First of all, we get to take an in-depth look at the cockpit of the Bombardier CRJ, which seems to be reproduced in extremely high detail.
- The CRJ has very stiff and rather short wings, it is not an A330 with huge floppy wings. That’s why the CRJ is not a very comfortable aircraft in turbulence. It is like sportscar with stiff suspension.
- We know exactly how stiff the wings are and we know exactly what force makes them flex. As we can calculate the forces rather easy we know how much the wing tip should move if it was to be realistic.
- When we use those parameters, inside MFS looking at wingtips from the cockpit at 50% zoom, on a 4K display, 90% of the movements would be less then 15 pixels up and down. You would need to look carefully to see it. Only at strong forces, rough landing, very serious turbulence. would it be more. And in these cases we hope the pilot is looking at the flightdeck instruments and to where he is going instead at how cool the wingtips are going up and down.
- Did you know the CRJ has a extremely stiff body? It is designed to withstand a wheels up landing! That means that the vertical tail is also very stiff. It hardly moves. Look at the an A330 and see how much the tip of the tail moves side to side. It’s impressive, yet have you ever seen a an FS addon model that? Probably not because passengers do not see that so easy. Yet it is a fact.
- Have you ever seen how loosely the engine of a 747 are mounted? Certainly at take-off they can have very different AoA. Up to 15%. Now this is something a passenger can see but no simmer seems to ask for that even though it is a very alarming sight to see the engine pointing up and the other down. Ask me why I know.
- Wing flex is not very mature in MFS, just as it was not in P3D. It is impossible to get the animation fast enough or precise enough. Fact is that most wing flex in P3D is more aimed at what customers expect then it is realistic. It is based on YT video’s that show wildly moving wings, but if you look at most of these videos you see the camera is moving more than the wingtips. Video’s with a static mounted camera are very rare. We have some for the CRJ and we these confirm our ideas. Most wing flex in FS add-ons if overdone. Overdone because customers feel it should be visible.
- Making wings on a small aircraft like the CRJ flex is complex. Do you calculate them from the wheels on the ground (on the ground most wings flex the most) or the centerline as they would in the air? Do you calculate flaps, spoilers? If these are extended wing flex is totally different from a ‘clean’ wing. Do you calculate them with wing tanks full or empty (on a CRJ that does not matter a lot but on an Airbus that influence is massive, full tanks stiffen up the wings a lot).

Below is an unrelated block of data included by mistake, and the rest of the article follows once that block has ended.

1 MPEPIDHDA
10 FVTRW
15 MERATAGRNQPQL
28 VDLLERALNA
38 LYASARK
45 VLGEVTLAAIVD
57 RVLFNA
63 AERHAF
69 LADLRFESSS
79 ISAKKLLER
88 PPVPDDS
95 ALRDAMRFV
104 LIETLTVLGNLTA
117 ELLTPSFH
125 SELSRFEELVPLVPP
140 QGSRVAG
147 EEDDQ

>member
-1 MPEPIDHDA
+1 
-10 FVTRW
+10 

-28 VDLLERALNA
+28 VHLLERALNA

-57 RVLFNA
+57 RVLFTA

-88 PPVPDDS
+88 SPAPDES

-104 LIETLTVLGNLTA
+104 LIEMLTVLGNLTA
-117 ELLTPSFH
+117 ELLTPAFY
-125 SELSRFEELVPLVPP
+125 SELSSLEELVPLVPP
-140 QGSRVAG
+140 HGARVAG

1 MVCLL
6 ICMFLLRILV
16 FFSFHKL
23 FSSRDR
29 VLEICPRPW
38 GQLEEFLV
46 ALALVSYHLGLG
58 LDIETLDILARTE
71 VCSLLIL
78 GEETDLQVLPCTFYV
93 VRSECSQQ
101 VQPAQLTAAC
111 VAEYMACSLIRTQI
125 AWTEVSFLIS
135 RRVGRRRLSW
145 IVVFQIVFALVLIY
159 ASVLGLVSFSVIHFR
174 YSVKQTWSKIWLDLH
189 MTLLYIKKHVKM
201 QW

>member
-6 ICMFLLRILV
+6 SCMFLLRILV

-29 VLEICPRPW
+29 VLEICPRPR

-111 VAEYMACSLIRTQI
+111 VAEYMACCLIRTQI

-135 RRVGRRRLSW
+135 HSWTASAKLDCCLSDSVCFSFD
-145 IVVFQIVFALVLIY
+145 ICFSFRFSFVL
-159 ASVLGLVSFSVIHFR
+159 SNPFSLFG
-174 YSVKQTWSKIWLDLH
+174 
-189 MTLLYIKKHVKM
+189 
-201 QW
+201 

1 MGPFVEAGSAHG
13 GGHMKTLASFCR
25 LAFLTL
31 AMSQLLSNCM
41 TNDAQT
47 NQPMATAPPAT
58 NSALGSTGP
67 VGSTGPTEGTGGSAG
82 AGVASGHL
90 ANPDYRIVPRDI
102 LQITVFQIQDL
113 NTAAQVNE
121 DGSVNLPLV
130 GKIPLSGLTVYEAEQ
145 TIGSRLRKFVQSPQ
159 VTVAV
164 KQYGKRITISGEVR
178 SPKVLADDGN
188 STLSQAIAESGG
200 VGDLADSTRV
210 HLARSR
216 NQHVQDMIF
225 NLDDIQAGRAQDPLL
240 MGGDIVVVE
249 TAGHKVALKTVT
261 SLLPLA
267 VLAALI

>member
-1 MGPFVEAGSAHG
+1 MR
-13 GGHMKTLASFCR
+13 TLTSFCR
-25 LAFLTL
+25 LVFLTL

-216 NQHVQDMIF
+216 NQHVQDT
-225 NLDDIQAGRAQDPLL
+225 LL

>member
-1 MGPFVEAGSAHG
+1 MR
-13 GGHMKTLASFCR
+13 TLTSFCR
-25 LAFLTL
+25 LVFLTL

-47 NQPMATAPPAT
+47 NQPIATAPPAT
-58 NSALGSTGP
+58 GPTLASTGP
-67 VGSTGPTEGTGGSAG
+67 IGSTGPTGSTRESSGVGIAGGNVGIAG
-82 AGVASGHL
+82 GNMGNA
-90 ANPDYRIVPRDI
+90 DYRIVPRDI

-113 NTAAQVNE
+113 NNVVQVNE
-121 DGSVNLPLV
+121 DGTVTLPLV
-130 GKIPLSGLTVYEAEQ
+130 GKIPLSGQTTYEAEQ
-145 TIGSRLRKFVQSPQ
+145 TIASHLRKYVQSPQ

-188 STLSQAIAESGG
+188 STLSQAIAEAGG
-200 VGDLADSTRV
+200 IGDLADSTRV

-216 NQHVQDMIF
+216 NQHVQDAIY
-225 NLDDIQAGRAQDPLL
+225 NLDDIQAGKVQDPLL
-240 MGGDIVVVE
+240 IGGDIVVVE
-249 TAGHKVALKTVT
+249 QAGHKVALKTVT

“All in all we simply felt like we could not do wing flex on the CRJ in a way that would be cheap enough on our development while still being reasonably realistic. Not for the 15 pixels of animation. Not for a 40 Euro add-on. Now if this would be a 100 Euro add-on I would most certainly want to see the data we have implemented. It is not so important that customers would not see 90% of the actual animation as it is tiny ripples or a few centimeters of movement. If you have that data and you do what many people like to call a study level add-on, by all means, include it. Just as you should include tail flex.
For this project we decided not to bother as, realistically, it does not matter a lot for 99.999% of the time you fly. If you feel that is unacceptable I am sure there will be another add-on that does have wing flex as you prefer it to be. If the company that makes that can show you that their animation is accurate, so much the better! I know some do care about this.”
You can check out the images below.
Speaking of the de Havilland Canada DHC-6 Twin Otter, Kok shared an image of the modeled exterior, with the positioning of the rivets. He mentioned that the aircraft may be the first to feature an almost correct number of rivets.
At the moment, the release date of the CRJ Package (which will initially include CRJ 550 and 700 and then expand with the 900 and 1000 versions) is still unknown, with “hopes” (but no promises) that it’ll come before the end of the year. At the moment, Aerosoft is waiting for Asobo to fix a few remaining issues before they can commit to a launch date.
Those who prefer simpler aircraft with the Twin Otter will have to wait a bit longer, as it’ll be coming later in 2021. We already received confirmation that it will also launch for the Xbox Series X/S version of the sim.
Incidentally, if you’re interested in Microsoft Flight Simulator’s add-ons, you can enjoy our recent reviews of Newcastle International Airport, Sankt Johann Airfield, Dublin International Airport, and Seoul City Wow.
Speaking of Microsoft Flight Simulator in general, during a livestreamed event a few weeks ago, the developers shared a lot of details about the future of the sim, including the next world update focusing on the United Kingdom.
If you want to learn more about the game, you can read our review that will tell you everything you need to know about Asobo Studio’s game.
Microsoft Flight Simulator is already available for Windows 10 and Steam and will release in summer 2021 for Xbox Series X ad Series S.